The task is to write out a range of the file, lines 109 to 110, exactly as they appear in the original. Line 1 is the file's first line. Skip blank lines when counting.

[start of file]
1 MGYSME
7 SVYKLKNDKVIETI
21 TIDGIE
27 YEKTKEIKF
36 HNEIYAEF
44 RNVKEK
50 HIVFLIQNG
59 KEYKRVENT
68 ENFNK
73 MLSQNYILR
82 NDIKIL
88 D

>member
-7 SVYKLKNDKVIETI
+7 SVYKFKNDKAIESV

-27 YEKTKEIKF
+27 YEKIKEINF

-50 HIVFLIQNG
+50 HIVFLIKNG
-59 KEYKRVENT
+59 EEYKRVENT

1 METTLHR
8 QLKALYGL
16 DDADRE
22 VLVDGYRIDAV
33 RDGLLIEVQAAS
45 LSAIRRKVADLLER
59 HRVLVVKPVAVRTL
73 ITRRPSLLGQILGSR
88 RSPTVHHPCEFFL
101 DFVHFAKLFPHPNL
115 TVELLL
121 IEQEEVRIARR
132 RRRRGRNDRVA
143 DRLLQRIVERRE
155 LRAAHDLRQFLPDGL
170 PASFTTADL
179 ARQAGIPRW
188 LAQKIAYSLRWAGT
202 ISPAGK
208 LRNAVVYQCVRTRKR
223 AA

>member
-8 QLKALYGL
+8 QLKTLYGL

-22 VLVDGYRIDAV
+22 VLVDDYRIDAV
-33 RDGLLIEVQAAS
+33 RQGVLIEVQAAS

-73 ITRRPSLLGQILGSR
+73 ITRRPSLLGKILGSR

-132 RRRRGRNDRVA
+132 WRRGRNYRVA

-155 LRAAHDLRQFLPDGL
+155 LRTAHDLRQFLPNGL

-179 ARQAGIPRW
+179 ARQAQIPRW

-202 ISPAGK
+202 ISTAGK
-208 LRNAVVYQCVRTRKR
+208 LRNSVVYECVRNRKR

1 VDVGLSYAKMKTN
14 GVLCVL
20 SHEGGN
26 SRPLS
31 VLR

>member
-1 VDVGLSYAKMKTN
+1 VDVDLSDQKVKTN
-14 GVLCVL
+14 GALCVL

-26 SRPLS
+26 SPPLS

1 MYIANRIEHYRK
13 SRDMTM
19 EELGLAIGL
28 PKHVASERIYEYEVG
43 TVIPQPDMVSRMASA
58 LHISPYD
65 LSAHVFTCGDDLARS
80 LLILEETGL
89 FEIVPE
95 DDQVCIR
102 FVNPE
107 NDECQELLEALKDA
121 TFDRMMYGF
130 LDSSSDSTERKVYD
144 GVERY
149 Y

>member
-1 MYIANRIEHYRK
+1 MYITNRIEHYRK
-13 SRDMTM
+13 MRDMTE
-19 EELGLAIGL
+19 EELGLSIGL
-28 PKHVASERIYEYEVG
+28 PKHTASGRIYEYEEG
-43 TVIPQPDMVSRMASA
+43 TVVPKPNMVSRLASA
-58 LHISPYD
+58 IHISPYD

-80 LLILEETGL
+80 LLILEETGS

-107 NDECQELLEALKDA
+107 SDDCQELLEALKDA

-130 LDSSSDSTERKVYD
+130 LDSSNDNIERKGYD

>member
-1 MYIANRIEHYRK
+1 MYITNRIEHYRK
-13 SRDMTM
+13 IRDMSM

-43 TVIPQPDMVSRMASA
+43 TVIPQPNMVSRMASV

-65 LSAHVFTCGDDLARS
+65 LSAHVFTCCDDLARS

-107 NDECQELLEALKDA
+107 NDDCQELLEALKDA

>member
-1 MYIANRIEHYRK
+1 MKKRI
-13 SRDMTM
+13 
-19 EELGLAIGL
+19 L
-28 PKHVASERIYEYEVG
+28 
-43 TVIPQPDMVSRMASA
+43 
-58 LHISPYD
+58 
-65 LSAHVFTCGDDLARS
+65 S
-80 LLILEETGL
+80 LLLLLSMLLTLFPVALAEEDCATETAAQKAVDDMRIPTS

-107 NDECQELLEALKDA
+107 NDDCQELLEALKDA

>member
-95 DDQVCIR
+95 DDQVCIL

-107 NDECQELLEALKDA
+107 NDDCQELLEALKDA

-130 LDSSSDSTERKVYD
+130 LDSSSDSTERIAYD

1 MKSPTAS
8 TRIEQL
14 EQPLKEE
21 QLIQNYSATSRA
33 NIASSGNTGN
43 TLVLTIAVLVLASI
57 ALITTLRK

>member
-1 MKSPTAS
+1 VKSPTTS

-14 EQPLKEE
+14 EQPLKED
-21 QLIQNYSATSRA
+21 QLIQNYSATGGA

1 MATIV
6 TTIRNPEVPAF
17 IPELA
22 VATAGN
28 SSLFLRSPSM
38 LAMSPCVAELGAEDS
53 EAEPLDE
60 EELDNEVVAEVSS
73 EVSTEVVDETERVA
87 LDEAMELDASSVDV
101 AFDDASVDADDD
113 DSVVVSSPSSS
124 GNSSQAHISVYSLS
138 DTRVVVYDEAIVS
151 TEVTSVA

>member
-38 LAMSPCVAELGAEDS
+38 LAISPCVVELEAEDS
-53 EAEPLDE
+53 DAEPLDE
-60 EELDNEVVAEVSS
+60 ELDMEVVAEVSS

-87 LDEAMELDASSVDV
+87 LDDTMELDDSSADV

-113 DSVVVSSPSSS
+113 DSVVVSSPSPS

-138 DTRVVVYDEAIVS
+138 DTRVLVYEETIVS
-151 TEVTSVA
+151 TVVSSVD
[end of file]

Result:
>member
-1 MYIANRIEHYRK